How “The News” Works

“Fake news.” The problem with Trump’s popular expression, apart from the dishonestly selective manner in which he uses it, is that the phrase is redundant. What we call “news” today is fake by definition. Hence, calling any media outlet “fake news” is like calling someone a “dishonest liar.” News is just opinion-mongering, propagandizing, commercial advertising, and political insinuation by another name. I will share an amusing example of what I mean, one which occurred over the past eighteen hours here in Limbo. In other words, this is Breaking News!

Late Thursday afternoon here in Korea, which would mean the very early hours of Thursday morning in North America, I was greeted on the default Microsoft News page with a headline, “Tropical Storm Barry forms in Gulf, possible hurricane.” The headline was accompanied by a photo of two black women with young children in their arms, trekking through a flooded street.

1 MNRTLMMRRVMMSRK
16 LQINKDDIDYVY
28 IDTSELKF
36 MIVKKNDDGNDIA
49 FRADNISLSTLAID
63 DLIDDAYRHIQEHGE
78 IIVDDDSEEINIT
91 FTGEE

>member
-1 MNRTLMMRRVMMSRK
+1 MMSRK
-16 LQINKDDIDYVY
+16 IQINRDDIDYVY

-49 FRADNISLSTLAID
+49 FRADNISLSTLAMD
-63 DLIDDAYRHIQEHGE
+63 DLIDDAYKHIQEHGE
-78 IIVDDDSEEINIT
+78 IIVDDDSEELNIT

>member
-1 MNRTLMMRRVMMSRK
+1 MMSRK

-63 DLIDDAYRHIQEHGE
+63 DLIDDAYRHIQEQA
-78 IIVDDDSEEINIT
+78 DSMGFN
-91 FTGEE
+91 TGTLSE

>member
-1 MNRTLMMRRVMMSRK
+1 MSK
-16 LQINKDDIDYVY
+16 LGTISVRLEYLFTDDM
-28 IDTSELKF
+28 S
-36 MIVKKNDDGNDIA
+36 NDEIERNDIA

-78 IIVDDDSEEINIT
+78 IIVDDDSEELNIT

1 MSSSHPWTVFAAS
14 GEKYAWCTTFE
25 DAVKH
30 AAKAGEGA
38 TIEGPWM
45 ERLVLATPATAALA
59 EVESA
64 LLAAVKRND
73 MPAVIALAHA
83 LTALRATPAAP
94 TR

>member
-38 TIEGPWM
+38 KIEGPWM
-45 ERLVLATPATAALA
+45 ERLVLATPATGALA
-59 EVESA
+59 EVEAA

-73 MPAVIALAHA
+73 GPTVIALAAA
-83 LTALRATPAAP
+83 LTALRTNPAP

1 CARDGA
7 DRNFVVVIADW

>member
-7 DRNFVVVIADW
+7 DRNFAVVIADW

What struck me as odd about this photograph, which, along with the headline, was obviously part of the usual climate-change-is-urgent-and-Republican-presidents-don’t-care-if-black-people-die propaganda circuit, was that neither the women nor the children in this picture looked in any way distressed or desperate. After all, I thought, the purpose of such a photo is purely to create an impression of dire threat, and specifically a dire threat to helpless, abandoned black people. So why show the ladies looking so unpanicked. The streets of their neighborhood were flooded after a rain, so they were trudging through the shin-deep water with their small children in their arms to make sure they were safe. No big deal.